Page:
Leno Mixes Business with Pleasure in Peoria

By WEEK Producer

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    Tonight Show host Jay Leno talks cars at Bradley University in October 2010.

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October 28, 2010 Updated Oct 28, 2010 at 9:20 PM CST

You probably knew Tonight Show host Jay Leno liked cars, but did you know he could talk cars like a pro?

Leno spent close to half an hour talking shop with Bradley engineering students and looking at their projects.

For a guy who owns 200 cars and motorcycles, this is a good time.

"Anything that rolls and explodes and makes noise is interesting to me," said Leno.

Sounds like a description of Leno's professional career this year.

The meltdown of his primetime show, coupled with his controversial return to the Tonight Show, made him a punch line.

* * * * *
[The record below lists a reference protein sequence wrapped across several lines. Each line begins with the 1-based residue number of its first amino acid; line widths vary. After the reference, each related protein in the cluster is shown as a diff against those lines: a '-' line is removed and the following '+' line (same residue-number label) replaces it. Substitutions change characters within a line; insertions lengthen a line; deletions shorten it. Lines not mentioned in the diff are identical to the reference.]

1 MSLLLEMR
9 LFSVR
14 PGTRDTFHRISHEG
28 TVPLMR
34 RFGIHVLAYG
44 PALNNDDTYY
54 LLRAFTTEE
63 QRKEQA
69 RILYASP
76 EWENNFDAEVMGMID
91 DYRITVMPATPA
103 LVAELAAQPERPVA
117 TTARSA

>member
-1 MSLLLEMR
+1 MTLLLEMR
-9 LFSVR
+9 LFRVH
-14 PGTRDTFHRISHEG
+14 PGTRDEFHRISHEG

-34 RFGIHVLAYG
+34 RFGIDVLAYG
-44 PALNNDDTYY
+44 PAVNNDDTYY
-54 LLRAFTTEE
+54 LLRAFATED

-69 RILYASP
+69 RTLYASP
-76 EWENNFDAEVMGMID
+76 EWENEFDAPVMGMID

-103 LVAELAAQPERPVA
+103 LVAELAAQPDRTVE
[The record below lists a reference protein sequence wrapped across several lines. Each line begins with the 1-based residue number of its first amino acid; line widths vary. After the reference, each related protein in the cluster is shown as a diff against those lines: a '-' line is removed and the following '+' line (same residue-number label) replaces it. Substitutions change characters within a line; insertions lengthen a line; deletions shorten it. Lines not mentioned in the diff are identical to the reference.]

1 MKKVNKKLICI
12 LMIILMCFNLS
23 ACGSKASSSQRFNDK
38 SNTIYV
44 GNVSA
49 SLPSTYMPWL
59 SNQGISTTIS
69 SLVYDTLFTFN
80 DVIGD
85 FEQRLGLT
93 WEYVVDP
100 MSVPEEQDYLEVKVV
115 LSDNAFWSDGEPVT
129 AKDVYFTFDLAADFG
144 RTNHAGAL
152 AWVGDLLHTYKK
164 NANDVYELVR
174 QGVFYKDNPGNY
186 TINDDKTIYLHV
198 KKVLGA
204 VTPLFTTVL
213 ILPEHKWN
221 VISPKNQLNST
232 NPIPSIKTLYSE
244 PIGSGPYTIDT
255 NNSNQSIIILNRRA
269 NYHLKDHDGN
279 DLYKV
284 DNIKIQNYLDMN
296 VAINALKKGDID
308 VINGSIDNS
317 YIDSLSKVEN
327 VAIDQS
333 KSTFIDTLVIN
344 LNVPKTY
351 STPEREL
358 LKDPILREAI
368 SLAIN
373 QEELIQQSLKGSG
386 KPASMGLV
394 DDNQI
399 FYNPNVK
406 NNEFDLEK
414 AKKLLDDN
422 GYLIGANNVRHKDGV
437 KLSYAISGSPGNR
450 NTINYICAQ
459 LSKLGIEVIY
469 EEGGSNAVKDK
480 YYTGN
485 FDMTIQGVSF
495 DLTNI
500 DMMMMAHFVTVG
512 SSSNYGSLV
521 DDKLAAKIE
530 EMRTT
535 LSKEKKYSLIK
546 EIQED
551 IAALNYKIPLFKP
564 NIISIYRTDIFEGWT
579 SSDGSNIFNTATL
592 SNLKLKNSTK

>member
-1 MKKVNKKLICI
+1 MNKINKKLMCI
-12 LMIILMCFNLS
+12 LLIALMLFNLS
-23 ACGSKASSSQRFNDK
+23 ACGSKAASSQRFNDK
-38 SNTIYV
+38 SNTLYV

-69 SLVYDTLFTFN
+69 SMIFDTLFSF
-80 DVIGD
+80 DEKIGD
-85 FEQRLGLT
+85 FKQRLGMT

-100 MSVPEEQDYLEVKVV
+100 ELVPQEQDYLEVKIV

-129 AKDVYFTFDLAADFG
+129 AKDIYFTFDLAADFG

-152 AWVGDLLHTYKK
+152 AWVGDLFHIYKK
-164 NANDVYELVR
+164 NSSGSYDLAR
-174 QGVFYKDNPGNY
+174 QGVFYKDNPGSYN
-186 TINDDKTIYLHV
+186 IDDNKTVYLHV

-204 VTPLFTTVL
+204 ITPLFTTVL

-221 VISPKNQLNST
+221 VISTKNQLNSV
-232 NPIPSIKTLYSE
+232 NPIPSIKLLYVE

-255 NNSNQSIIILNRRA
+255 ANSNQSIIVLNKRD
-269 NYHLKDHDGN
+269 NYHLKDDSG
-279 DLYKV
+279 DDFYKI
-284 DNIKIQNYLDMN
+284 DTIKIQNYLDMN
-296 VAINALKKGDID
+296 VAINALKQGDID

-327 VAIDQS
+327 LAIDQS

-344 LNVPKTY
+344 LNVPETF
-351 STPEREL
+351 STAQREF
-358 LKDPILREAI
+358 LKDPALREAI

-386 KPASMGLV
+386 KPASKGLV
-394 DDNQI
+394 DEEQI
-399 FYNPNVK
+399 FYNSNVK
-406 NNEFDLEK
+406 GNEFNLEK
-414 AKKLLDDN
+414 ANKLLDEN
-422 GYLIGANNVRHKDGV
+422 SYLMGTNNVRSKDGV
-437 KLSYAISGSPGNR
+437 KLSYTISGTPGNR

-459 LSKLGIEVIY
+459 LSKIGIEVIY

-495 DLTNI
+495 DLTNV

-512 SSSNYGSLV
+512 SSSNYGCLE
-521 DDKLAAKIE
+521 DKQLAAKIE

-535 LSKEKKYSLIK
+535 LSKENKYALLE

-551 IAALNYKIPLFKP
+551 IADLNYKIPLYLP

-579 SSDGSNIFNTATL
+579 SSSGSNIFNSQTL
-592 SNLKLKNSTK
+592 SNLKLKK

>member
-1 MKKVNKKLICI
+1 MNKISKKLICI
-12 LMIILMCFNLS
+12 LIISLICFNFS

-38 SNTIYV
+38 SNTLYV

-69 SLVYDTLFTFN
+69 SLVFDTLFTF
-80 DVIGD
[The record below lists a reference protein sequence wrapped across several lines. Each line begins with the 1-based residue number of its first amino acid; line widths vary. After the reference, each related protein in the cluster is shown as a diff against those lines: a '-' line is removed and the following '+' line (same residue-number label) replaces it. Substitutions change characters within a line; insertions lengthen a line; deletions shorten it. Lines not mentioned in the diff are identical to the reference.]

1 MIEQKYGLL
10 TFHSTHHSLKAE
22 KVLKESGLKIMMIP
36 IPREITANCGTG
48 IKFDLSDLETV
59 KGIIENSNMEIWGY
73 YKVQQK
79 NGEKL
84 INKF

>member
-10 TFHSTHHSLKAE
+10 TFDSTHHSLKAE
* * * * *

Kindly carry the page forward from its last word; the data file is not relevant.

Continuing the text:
The Tonight Show has steadily improved in the ratings, and Leno hopes it seems like he never got out of the late night driver's seat.

"To me," said Leno, "the thing that always made the Tonight Show was the monologue. You try out as many jokes as you can. We tend to do 9 to 14 minutes of monologue, other shows tend to do 3 to 6 minutes, so I think that's sort of the key."

Should Leno have agreed to step aside for Conan O'Brien in the first place?

Well, the one thing you won't hear Leno talk about is regrets, because he believes it always backfires with viewers.

"People see you as a comedian, you should out there and be funny," said Leno. "Nobody likes to see rich people upset and mad. Nothing seems more spoiled in real world America than rich people saying 'They're paying me this much? Well, then I am leaving!' Shut up!'

"Did it bother you, in retrospect, that you were portrayed that ways everything blew up?" asked News25's Mike Dimmick.

"Welcome to show business. Welcome to show business," said Leno. "That's the way it is."